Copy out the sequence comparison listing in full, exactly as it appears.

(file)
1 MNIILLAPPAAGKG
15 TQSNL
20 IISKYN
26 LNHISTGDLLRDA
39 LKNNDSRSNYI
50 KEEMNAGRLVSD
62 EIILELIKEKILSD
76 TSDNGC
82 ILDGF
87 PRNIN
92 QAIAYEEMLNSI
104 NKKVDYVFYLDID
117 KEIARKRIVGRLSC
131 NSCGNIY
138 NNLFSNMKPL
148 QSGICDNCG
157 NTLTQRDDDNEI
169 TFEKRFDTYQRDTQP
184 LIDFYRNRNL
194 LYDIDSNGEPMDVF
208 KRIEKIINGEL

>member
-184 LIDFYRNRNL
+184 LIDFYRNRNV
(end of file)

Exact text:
1 MNIILLAPPAAGKG
15 TQSNL
20 IISKYN
26 LNHISTGDLLRDA
39 LKNNDSRSNYI
50 KEEMNAGRLVSD
62 EIILELIKEKILSD
76 TSDNGC
82 ILDGF
87 PRNIN
92 QAIAYEEMLNSI
104 NKKVDYVFYLDID
117 KEIARKRIVGRLSC
131 NSCGNIY
138 NNLFSNMKPL
148 QSGICDNCG
157 NTLTQRDDDNEI
169 TFEKRFDTYQRDTQP
184 LIDFYRNRNL
194 LYDIDSNGEPMDVF
208 KRIEKIINGEL

>member
-184 LIDFYRNRNL
+184 LIDFYRNRNV